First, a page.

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How to Make a Hawaiian Lei Out of Fresh Flowers

Updated April 17, 2017

Contrary to the modern idea of leis being for special occasions only, Hawaiians use leis as part of their everyday lives. Making a Hawaiian lei use to require tropical orchids, flowers and plants indigenous to the Hawaiian islands. However, with the spread of leis throughout the world, you can make a fresh flower lei from readily available flowers such as carnations and roses, or any flower that will hold up to stringing into a lei.

Remove any stems at the base of the blossoms using the floral scissors, then line up the blossoms in a row to make stringing easier.

Measure a 50-inch piece of dental floss with a tape measure and cut with the floss cutter. Thread the floss onto a lei needle, then place an alligator clip about 5 inches in from the farthest end of the floss.

Stick the end of the lei needle into the centre of the flower and pass it through the base of the flower. Repeat with two more flowers on the lei needle, then slide the blossoms off the needle onto the dental floss down to the end with the clip.

String all of the fresh flowers onto the dental floss, gently pressing newly strung flowers against the previous blossom on the lei.

Stop stringing flowers when the lei is about 5 inches from the end of the floss. Add a few extra blossoms to the lei if the strung flowers stop short of the end.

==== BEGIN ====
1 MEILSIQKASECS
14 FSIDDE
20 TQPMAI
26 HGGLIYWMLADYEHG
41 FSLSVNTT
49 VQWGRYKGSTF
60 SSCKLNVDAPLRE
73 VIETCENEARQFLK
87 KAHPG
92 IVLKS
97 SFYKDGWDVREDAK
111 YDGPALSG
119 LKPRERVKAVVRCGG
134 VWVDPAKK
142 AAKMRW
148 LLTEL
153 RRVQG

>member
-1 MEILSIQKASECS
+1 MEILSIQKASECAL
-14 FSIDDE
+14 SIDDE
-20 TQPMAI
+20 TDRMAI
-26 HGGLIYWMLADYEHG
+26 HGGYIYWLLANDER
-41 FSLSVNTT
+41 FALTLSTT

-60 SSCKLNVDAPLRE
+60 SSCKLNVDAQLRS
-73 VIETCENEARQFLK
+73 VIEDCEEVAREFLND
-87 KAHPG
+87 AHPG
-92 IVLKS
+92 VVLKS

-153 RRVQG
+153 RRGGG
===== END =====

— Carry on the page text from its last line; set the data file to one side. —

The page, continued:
Remove the lei needle and alligator clip without dropping any strung flowers off the dental floss. Tie a square knot in the ends of the dental floss to complete the lei.

Place the completed lei into a plastic food storage bag; sprinkle the inside of the bag with water before sealing. Store in a refrigerator in the vegetable drawer above 7.22 degrees C.

Tip

If you cannot find a lei needle, use a long carpet needle.

Warning

String the flowers only a few at a time to avoid ripping or tearing the blossoms as you move them off the needle.

Things You'll Need

  • Scissors
  • Waxed dental floss
  • Tape measure
  • 2 alligator clips
  • Lei needle
  • 40 to 50 fresh blossoms
  • Plastic food storage bag
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About the Author

Roxanne McHenry has written online marketing articles and courses for Web publications including Affiliate Classroom and Web Pro News since 2002. McHenry has a B.A. in Japanese language and literature, and lived and worked in Japan as a teacher and technical translator.